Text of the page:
Jarus Health Technologies

Public health organizations are increasingly considering how they can use technology to battle the opioid epidemic that has claimed hundreds of lives in southwestern Pennsylvania in recent years.

Health care experts, students, investors and entrepreneurs will gather Thursday evening to discuss the opioid epidemic and develop collective solutions utilizing technology.

Jon Olav Eikenes / Flickr

A recent study found the number of concussion diagnoses in Pennsylvania is spiking, but that’s not necessarily because they’re happening more often.

The report from Blue Cross Blue Shield found concussion diagnoses among 10 to 19-year-olds in the state jumped 85 percent between 2010 and 2015. The report doesn’t specify how the concussions were received, nor does it speculate as to why the numbers are increasing.

Looking At Addiction As A Health Crisis

Dec 3, 2016
Jessica Kourkounis / Keystone Crossroads

For the past 20 years, Rep. Gene DiGirolamo, R-Bucks, has been a vocal advocate for drug and alcohol rehabilitation in Pennsylvania. And he’s been pushing the public and lawmakers to stop looking at addiction as a crime.

“Addiction has to be looked at like a disease and it is, like other diseases, highly treatable, and treatment works,” he said.

Aaron Warnick / PublicSource

 

What was supposed to be a routine visit to the pediatrician with little Oren resulted in a finding that sent Katy Rank Lev and her husband, Corey, into a frenzy.

Their 1-year-old had lead in his blood.

Richard Pedroncelli / ap

The Allegheny County Board of Health has placed e-cigarettes under nearly all of the same regulations as traditional cigarettes when it comes to use indoors. The vote Wednesday came after a series of speakers asked for the policy to be rejected.

Former smoker Dale Ray spoke in opposition to the regulations. He said he had diminished lung function due to his smoking habit. He said tried to quit smoking several times but it never stuck until he tried e-cigarettes.

Mark / Flickr

Pennsylvania officials are making progress on rules to govern the state's new medical marijuana program, including how dispensaries will operate and the fees paid by growers and processors.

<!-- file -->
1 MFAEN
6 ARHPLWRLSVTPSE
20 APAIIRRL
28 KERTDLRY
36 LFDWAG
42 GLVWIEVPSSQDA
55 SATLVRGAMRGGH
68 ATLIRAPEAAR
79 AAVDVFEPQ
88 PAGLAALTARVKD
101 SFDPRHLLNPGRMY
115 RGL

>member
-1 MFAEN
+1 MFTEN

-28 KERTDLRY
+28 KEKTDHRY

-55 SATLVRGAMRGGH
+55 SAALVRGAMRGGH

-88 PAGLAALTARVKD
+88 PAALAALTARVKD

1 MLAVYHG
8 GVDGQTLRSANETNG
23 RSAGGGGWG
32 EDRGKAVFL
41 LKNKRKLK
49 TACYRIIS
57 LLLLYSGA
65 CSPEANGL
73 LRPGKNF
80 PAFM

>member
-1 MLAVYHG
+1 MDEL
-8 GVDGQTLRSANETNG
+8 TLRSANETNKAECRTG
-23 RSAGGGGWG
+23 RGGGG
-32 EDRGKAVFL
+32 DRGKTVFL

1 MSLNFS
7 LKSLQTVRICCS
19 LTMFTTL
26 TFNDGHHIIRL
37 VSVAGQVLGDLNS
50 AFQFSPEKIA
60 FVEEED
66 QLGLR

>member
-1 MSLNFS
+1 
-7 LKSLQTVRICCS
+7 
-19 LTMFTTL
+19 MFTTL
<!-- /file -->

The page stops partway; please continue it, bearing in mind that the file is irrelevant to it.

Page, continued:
The Department of Health on Tuesday posted draft regulations for dispensaries .

No facilities in Pennsylvania have been approved to sell medical marijuana, but there are 103 families in the state who can already legally own the drug.

At the Marshfield Clinic dental center in Chippewa Falls, Wis., hygienist Karen Eslinger is getting her room ready. It's all quite routine — covering the chair's headrest with plastic, opening instruments, wiping down trays.

But then she starts getting creative.

Richard Drew / AP

 

Restrictions on what Medicaid and Medicare will cover for nursing home patients can often lead to unnecessary hospitalizations – an estimated $8 billion in unnecessary hospitalizations each year, in fact.

Penn State Hershey Medical Center

 

The National Institutes of Health is awarding a $20 million grant to Penn State Health's Milton S. Hershey Medical Center and Penn State College of Medicine.

The funds essentially aim to use scientific discoveries to make healthier communities.

The money will go towards training programs for faculty, staff and students, groundbreaking research, as well as a data system that will be able to analyze information to predict and prevent disease.

It will connect research done at 10 different schools and institutes at Penn State.

Mark Nootbaar / 90.5 FM WESA

When then-Pittsburgh Mayor Richard Caliguiri died from amyloidosis in 1988 not much was known about the disease. Since then, research and awareness has increased and now an endowed chair is being created to further research and treatment at the University of Pittsburgh.

Amyloidosis is a systemic disease that usually attacks the heart but can impact other internal organs.